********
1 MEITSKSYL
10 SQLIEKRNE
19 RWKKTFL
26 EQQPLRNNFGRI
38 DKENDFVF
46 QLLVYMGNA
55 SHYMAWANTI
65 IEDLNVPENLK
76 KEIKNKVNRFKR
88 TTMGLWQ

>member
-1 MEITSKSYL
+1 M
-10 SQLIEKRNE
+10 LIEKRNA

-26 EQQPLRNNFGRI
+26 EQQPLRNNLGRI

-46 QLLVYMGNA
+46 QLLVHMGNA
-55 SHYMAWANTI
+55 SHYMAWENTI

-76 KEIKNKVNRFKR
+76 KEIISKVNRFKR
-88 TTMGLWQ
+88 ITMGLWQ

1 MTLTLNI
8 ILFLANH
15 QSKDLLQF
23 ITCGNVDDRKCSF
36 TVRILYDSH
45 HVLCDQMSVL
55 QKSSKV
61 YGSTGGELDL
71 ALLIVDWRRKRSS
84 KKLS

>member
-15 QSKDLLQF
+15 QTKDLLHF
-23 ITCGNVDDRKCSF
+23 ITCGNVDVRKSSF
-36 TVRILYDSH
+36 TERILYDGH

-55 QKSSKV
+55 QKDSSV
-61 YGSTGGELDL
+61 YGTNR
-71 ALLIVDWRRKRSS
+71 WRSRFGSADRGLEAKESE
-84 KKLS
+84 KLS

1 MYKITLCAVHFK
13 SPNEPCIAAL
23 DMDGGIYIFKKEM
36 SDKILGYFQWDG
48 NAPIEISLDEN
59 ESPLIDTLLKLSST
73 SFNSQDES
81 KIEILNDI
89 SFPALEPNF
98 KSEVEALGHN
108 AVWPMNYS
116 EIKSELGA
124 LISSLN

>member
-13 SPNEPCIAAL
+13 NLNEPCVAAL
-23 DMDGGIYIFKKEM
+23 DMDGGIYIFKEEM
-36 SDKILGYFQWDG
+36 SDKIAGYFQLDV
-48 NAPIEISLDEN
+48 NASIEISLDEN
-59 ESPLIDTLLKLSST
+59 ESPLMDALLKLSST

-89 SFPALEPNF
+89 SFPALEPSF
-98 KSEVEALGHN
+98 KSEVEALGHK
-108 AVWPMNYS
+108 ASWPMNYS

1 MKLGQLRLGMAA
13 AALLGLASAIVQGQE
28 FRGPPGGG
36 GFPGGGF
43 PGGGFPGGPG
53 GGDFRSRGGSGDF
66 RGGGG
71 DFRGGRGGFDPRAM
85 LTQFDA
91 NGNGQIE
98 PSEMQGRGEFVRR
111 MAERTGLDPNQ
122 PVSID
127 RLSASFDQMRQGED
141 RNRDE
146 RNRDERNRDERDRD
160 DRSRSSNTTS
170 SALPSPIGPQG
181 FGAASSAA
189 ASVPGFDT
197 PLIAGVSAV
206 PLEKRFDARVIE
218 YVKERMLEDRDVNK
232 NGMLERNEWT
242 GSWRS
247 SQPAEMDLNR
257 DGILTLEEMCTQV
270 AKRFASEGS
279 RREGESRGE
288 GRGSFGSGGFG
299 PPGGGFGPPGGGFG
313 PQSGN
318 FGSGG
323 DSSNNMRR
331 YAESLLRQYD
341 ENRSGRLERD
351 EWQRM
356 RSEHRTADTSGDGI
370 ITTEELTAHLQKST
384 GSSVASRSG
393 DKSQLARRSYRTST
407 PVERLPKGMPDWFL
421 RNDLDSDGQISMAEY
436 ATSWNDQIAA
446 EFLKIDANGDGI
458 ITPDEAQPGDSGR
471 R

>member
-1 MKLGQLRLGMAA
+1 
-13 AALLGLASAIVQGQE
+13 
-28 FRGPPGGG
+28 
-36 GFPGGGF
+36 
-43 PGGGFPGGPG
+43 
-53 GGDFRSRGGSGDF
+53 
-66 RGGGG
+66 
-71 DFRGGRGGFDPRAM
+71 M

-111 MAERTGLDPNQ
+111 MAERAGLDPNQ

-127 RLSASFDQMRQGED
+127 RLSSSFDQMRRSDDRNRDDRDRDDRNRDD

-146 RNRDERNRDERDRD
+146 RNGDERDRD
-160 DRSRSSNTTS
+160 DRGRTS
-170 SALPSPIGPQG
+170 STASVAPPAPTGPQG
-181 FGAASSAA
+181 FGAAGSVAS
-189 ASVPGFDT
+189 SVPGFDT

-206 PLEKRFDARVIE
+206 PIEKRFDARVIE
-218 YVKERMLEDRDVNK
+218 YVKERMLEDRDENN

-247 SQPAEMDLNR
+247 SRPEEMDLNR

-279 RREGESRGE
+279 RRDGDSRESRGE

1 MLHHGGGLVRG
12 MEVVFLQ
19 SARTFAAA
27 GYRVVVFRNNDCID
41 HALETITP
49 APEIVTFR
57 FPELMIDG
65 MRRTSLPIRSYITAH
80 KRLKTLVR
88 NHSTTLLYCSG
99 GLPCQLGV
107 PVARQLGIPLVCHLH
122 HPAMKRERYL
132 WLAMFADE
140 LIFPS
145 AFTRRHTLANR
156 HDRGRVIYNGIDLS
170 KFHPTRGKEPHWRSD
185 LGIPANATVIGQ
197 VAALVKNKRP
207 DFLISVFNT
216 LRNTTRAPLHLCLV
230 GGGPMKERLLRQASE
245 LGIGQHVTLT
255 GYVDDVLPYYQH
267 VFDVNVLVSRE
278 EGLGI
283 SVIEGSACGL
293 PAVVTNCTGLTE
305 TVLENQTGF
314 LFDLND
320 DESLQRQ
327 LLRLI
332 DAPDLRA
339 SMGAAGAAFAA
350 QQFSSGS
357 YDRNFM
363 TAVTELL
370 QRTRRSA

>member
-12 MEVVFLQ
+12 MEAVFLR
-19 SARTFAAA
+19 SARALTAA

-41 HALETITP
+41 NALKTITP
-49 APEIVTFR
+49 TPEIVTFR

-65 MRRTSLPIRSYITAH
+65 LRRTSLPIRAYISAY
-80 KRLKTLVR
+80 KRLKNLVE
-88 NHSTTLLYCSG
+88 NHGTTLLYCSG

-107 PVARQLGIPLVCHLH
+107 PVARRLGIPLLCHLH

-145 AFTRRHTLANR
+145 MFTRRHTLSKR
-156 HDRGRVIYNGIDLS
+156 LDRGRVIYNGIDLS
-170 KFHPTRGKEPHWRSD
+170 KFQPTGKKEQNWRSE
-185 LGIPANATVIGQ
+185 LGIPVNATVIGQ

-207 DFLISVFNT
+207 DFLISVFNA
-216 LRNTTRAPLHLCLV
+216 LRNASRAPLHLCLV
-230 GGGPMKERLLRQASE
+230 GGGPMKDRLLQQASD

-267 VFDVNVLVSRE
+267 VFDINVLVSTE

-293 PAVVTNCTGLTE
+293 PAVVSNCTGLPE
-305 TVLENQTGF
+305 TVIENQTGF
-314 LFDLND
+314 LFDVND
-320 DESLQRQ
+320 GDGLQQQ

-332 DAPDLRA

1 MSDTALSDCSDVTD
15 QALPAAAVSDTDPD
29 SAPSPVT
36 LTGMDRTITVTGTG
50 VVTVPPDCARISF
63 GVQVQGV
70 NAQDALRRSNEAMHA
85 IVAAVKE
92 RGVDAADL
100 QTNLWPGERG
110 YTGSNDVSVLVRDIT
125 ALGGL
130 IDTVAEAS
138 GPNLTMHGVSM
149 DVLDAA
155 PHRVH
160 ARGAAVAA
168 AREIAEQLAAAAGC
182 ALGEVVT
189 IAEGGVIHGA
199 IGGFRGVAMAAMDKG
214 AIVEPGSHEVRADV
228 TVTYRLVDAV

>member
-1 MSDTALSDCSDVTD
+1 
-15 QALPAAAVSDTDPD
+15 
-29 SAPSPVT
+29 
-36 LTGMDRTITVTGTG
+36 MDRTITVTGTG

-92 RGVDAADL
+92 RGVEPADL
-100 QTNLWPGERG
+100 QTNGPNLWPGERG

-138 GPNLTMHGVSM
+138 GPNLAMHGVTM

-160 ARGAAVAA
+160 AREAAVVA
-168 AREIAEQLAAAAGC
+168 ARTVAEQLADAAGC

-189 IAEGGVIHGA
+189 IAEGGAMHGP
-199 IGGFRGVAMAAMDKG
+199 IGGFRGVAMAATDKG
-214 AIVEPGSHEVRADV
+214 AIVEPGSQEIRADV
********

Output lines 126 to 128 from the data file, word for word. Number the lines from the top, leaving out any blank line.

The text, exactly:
458 ITPDEAQPGDSGR
471 R

>member